by Steven D. Botts
Big mines require large quantities of fuel to operate and chemicals for mineral processing. In mountain areas, strict precautions are needed to ensure safe transport of such substances along steep, winding roads. Past transport accidents caused spillage of cyanide, mercury and other chemicals, prompting public outcries and strong media reactions. Safe transport of materials has become a priority for mining companies.
High in the Andean mountains in Peru, Compañía Minera Antamina, together with other nearby mines, has introduced a Safe Road Transportation initiative as an integral part of a wider company programme addressing the environment, health, safety and social responsibility.
A specialised contractor monitors the transportation units of all companies and provides support if an emergency occurs along the route. Hazardous materials trucks travel in convoy, escorted by vehicles that carry equipment to deal with any incident. All drivers and supervisors are trained to respond to an emergency. The trucks are inspected for tire tread depth, number of retreadings, daily scheduled preventive maintenance, first-aid kits, and equipment to control spills. All transporters are certifi ed, and the route has been evaluated by experts who examine any bridge crossings, proximity of homes and villages, areas with stray animals, sharp turns with steep gradients, etc. Trucks and containers display UN substance codes and hazard identifi cation.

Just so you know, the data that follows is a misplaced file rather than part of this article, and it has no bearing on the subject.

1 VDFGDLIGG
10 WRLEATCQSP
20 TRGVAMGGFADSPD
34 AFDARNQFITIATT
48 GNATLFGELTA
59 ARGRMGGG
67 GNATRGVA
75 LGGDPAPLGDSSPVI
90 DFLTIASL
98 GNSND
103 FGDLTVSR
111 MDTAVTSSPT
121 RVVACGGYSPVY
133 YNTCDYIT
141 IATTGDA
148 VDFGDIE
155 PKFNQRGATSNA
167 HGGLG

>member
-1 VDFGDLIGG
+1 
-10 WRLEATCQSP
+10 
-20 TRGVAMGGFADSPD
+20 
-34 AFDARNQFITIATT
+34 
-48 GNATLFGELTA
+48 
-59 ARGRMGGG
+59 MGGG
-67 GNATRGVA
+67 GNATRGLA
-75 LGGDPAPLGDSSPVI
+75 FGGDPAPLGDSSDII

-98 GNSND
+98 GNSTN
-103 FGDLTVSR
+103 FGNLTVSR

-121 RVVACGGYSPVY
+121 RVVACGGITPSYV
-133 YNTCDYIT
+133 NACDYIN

The programme includes outreach to roadside communities based on the international APELL process. Communities receive education in fi rst-aid treatment, how to recognize hazardous materials, and basic actions in case of accident. The communities have a positive attitude towards this training.
Outreach to government organisations has also started to achieve progress. An important achievement is the creation of an APELL Committee that helps representatives of government and industry build up their mutual capabilities in safety and emergency management.
Incidents along the extended transport route from the coast to mines are decreasing in frequency and gravity. In 2004 there were only four minor incidents, causing neither physical injury nor environmental damage, and only minor damage to property. But safety management never sleeps, and constant vigilance is required to push performance ever closer to our common goal of zero accidents.
Steven D. Botts is Vice-President of Compañia Minera Antamina, Peru and responsible for Environment, Health, Safety and Community Relations.